When I read that term I assume that means that “it’s all in his/her head.” That nothing much will really happens other than maybe some sweaty close-ups of actors faces. To me, it’s a code word for a boring thriller. But outside my negative gut reaction, to say movies/books where the psychology of the character(s) drives the plot, the thrills, the horror and fights with and or grows out of the people in the story, then yes indeed. I mean that should be the case in any good movie or story. Plot and character should be stuck together like glue one thing doesn’t happen without the other being effected. That’s what takes a cliché melodrama and elevates it to drama, deeper characters. Robert Bloch would be a particular influence on this film. There’s a moment in the film HOUSE THAT DRIPPED BLOOD in which a “crazy” patient is talking to his psychologist when the “imaginary” killer comes in and kills the disbelieving psychologist. There’s a similar, BLOCH inspired, moment in the first CANDYMAN film as well.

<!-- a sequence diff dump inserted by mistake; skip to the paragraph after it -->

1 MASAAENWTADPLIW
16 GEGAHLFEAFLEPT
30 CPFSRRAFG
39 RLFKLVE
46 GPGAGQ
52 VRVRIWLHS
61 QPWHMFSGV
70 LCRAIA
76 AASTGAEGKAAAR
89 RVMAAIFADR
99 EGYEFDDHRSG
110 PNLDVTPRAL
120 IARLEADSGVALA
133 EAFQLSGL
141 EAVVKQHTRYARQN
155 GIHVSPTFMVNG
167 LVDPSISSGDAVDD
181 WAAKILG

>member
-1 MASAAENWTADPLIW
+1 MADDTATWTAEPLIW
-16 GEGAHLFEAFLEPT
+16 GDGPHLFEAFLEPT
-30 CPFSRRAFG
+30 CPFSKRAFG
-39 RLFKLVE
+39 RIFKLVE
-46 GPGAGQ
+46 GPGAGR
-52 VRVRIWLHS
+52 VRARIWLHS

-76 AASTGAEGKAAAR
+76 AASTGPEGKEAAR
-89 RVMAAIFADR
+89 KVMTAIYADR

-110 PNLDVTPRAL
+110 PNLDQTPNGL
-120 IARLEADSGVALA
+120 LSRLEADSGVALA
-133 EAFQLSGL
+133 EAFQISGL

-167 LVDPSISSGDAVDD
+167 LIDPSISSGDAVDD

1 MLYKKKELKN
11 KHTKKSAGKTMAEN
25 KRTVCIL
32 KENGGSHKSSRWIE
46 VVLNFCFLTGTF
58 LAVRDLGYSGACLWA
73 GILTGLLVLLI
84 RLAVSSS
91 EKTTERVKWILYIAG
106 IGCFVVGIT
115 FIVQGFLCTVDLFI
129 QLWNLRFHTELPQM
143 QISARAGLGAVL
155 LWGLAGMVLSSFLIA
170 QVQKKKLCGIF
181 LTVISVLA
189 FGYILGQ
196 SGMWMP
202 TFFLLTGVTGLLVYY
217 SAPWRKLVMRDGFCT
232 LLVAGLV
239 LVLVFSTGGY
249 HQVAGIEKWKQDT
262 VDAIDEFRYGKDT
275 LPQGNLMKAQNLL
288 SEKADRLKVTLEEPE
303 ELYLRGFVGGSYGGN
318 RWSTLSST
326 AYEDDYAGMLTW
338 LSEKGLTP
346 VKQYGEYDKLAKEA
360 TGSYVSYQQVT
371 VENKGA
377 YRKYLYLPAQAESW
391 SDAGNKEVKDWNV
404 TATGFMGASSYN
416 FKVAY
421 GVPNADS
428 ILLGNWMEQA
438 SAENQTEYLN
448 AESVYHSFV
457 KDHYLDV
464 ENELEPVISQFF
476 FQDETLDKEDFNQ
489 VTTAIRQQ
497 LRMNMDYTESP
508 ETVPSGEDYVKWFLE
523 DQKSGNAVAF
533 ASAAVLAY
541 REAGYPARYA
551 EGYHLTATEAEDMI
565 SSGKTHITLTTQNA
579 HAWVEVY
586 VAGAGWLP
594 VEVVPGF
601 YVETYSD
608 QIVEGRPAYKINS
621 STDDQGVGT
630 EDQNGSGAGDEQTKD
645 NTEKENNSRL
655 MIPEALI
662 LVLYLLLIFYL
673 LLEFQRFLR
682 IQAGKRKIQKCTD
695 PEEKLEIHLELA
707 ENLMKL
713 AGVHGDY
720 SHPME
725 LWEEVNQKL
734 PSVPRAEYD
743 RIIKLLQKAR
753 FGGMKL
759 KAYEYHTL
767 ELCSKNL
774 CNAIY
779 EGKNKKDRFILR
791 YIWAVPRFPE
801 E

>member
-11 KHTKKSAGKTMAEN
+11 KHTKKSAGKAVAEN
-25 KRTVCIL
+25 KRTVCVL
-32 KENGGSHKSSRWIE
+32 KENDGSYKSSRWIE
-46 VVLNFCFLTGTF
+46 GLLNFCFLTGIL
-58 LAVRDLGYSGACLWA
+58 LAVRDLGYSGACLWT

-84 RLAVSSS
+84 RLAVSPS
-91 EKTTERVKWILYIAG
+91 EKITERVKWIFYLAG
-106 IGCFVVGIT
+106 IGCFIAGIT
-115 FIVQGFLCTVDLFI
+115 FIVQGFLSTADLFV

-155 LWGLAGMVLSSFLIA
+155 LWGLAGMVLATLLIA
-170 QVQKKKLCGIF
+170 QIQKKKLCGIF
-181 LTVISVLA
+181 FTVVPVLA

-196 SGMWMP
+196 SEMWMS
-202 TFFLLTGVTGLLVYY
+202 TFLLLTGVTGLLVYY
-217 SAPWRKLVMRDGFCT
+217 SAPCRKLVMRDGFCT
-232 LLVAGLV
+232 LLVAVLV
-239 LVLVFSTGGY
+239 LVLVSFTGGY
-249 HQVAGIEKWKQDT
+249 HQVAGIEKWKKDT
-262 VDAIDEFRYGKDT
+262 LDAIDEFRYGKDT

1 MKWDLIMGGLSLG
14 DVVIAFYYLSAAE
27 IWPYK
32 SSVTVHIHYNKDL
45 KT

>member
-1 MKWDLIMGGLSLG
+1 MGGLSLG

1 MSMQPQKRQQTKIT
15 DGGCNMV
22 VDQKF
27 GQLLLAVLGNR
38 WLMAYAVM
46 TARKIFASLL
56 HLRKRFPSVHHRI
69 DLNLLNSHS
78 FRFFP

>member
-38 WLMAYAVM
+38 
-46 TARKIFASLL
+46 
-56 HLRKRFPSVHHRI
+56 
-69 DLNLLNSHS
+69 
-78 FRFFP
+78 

I do like and frequently include I guess you’d say mystery and or suspense elements to the films I’ve done. Basically I prefer films, even as a viewer, that I don’t know how they will end from the way they start, so I try to make that type of film as well. I like films where the audience is on the side of the main character(s) and you discover the horror and resolve the mystery just as they do. That’s a big element of SEASON OF DARKNESS in particular as where it ends up is a bit, or a lot, subversive when it’s all said and done.